Through Oct. 21
Memorial Auditorium, Raleigh
If you want to see Lin-Manuel Miranda’s moving musical theatrical genius here anytime soon, you have two options: Refinance the house for the seats still available to Hamilton at DPAC, or spend a small fraction of that to see NC Theatre’s superlative In The Heights, Miranda’s brilliant 2008 Broadway breakthrough, running through Sunday at Memorial Auditorium.
Before Miranda took on the leaders of the American Revolution during the epic first years of the republic, he focused on the struggles of a single day among a small group of everyday people: neighbors who live and work on one city block in the largely Dominican community of Washington Heights, in north Manhattan. Miranda’s score crackles with the vibrancy of a bustling neighborhood as actor Andres Quintero artfully surfs the composer’s forbidding verbal switchbacks and polyrhythms in the central role of Usnavi, owner of a modest corner bodega he inherited from his parents.
As the crowd grabs morning papers and cups of café con leche, we note how gentrification threatens the neighborhood. Daniela, the local gossip (an animated Genny Lis Padilla), is relocating her beauty shop because the rent’s too high. Developers keep pestering the Rosarios (a sharp Danny Bolero and local hero Carly Prentis Jones) to sell their taxi stand. Ambitious Vanessa (Melanie Sierra), business-minded Benny (Nick Sanchez), and college kid Nina Rosario (Cristina Sastre) still view the old neighborhood as a place to escape. Even Claudia (Nicole Paloma Sarro), the neighborhood abuela, dreams of her island past. Usnavi wonders who will miss them “in five years, when this whole city’s rich folks and hipsters”.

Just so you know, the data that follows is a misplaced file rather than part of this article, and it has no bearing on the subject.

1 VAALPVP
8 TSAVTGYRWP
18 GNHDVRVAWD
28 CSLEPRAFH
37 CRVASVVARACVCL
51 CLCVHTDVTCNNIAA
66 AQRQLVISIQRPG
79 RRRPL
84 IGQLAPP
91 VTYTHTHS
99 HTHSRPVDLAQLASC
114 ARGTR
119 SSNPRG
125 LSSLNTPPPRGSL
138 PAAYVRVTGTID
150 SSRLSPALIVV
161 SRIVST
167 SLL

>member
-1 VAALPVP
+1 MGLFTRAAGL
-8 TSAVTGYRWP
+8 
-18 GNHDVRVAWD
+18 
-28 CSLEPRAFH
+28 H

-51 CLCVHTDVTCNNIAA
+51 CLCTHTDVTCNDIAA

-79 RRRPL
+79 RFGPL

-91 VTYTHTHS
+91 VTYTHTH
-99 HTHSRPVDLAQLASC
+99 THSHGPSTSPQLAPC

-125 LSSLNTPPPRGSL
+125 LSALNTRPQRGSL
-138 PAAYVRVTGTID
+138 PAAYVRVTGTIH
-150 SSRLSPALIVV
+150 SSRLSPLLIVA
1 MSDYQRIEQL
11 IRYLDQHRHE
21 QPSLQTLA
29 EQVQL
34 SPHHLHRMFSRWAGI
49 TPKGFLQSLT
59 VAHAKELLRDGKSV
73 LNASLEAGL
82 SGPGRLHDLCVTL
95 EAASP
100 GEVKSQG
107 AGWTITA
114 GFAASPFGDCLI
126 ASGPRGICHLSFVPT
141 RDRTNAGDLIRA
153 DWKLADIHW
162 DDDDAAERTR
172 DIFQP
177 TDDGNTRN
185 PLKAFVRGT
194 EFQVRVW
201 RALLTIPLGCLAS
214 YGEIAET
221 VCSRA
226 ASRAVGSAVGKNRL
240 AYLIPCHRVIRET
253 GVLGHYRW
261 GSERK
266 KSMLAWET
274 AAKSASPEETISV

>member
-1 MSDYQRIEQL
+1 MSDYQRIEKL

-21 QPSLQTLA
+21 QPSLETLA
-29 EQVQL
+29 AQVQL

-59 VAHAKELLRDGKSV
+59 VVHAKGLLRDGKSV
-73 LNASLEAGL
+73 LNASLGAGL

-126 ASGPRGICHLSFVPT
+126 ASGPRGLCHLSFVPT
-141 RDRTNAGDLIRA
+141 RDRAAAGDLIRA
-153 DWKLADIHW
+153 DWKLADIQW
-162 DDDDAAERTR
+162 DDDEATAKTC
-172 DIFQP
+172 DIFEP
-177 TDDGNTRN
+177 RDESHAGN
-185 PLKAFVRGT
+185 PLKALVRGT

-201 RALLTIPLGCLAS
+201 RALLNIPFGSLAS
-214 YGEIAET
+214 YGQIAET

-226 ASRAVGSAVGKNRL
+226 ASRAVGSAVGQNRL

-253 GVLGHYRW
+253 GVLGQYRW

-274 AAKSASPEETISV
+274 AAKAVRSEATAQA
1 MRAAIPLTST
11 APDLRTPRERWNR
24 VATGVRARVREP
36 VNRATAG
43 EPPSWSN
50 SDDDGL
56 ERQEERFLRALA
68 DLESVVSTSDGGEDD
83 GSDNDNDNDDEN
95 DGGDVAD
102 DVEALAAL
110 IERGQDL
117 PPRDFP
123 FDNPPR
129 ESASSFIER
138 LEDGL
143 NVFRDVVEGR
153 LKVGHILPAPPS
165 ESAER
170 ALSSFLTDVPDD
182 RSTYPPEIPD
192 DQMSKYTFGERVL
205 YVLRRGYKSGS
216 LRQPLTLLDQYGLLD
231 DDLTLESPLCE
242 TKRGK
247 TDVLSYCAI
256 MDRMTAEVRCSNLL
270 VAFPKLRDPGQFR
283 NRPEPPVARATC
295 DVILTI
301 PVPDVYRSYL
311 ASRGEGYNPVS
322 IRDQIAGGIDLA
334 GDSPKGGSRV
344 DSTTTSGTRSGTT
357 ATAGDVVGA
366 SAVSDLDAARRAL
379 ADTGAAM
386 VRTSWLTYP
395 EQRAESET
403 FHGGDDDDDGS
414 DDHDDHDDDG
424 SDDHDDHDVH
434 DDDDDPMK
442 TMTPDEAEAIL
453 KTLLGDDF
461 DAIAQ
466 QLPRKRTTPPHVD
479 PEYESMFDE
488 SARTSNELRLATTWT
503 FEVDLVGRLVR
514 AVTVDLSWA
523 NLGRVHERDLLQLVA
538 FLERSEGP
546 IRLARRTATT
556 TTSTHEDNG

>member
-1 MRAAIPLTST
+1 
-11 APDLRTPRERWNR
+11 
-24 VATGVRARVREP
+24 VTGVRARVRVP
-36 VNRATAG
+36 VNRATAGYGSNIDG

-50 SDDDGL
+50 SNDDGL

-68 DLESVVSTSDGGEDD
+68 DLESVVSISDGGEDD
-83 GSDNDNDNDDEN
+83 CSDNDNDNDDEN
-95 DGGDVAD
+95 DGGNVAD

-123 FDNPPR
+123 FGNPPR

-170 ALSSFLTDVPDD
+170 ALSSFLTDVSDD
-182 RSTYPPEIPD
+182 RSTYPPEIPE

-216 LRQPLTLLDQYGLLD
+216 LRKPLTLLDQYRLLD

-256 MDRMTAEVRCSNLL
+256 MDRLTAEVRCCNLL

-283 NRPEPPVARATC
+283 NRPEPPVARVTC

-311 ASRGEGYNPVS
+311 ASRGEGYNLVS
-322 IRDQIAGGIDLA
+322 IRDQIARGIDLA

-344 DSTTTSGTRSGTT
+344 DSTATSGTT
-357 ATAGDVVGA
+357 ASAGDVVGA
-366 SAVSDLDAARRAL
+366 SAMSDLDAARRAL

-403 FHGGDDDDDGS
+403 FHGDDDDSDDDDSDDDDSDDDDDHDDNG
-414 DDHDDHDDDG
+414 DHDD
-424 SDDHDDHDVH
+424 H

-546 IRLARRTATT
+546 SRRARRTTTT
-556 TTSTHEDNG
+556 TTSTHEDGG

Miranda and Quiara Alegría Hudes, who wrote the musical’s book, deftly interweave the multiple storylines. There’s Nina’s breathless fear of disappointing her demanding father and her budding romance with Benny, in the songs “Breathe,” “When You’re Home,” and “Sunrise.” A winning lottery ticket and a city-wide loss of power are turned into showstopping hip-hop fugues in “96,000” and “Blackout,” two amazing full-stage, full-cast numbers that feature simultaneous, interlocking lines of sung lyrics and spoken word.
It’s truly no small feat that director and choreographer Michael Balderrama’s kinetic production fully matches the electricity and integrity of the professional touring version that earned our five-star review seven years ago. It’s just as laudable that, in a work with this many interlocking verbal and musical parts, Balderrama’s cast still finds the drama and the human heart in the recriminations of “Inútil” and the tearful revelations of “Alabanza.” This tale of immigrants, proud of their heritage and their American citizenship, still hits the heights.
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